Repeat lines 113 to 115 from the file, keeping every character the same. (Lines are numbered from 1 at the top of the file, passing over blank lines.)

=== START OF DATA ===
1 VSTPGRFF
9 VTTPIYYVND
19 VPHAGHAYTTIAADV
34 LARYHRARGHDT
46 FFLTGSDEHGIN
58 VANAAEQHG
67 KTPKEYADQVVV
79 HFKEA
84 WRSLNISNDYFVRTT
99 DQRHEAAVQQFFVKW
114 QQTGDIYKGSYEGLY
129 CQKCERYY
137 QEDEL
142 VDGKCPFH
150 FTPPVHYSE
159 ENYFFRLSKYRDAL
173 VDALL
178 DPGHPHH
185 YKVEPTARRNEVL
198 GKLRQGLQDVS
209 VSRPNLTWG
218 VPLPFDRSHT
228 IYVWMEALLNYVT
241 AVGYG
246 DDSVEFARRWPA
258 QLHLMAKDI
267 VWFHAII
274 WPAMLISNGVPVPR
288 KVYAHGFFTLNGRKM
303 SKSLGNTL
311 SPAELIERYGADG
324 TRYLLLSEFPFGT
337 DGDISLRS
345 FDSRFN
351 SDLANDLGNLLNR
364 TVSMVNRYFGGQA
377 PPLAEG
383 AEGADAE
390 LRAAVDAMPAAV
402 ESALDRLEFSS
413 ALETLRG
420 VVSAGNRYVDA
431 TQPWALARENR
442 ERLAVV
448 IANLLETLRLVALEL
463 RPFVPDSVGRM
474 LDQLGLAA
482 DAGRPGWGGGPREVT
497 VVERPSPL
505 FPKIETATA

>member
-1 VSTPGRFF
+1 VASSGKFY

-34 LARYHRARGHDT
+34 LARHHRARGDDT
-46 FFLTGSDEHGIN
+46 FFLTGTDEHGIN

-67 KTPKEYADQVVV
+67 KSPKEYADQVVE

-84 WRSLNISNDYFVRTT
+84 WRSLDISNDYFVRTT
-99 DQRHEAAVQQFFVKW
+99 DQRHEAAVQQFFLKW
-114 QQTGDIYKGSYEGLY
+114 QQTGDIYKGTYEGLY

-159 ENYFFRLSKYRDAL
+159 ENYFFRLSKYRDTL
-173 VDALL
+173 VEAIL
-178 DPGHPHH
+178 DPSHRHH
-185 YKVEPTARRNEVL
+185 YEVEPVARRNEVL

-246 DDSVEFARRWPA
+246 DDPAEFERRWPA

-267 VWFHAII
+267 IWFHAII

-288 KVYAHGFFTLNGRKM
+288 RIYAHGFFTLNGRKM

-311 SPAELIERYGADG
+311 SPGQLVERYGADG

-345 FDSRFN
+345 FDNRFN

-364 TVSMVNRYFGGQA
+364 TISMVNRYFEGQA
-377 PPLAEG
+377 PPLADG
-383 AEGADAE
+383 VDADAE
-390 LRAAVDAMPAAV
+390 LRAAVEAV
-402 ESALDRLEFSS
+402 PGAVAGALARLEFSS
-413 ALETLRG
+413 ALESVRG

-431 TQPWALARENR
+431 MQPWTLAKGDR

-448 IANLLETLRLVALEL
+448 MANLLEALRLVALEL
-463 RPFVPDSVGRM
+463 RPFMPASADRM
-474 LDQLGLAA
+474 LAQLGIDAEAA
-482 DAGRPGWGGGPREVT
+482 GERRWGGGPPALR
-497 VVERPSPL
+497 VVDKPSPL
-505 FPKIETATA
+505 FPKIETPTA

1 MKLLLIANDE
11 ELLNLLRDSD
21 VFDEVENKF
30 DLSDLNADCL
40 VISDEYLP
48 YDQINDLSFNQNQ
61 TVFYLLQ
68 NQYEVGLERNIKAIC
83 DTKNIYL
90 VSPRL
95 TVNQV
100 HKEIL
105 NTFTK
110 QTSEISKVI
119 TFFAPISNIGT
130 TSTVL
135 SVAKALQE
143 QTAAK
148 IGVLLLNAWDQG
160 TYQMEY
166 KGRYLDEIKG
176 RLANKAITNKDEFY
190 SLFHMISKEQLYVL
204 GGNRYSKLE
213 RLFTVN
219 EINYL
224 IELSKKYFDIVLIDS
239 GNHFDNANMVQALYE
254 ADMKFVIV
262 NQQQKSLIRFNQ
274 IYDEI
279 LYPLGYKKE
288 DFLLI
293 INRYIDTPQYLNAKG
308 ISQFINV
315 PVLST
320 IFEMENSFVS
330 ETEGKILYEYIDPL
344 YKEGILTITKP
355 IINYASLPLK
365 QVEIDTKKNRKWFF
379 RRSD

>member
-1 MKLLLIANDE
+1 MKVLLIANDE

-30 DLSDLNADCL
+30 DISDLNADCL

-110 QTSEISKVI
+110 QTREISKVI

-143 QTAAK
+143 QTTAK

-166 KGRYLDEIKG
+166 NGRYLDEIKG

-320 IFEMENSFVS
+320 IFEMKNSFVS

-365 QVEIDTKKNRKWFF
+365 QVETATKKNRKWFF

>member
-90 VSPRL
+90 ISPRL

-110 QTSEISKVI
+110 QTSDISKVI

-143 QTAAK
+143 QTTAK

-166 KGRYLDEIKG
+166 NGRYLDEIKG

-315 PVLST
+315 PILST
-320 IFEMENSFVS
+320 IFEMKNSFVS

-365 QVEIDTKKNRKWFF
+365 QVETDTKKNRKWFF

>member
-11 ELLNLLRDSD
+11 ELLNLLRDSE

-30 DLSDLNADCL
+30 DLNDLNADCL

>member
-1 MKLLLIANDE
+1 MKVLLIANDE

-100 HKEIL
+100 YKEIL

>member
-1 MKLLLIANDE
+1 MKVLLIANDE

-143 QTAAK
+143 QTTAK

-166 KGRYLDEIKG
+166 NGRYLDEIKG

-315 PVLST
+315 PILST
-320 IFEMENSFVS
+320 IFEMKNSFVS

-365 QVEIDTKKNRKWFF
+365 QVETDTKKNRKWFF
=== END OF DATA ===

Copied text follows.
30 DLSDLNADCL
40 VISDEYLP
48 YDQINDLSFNQNQ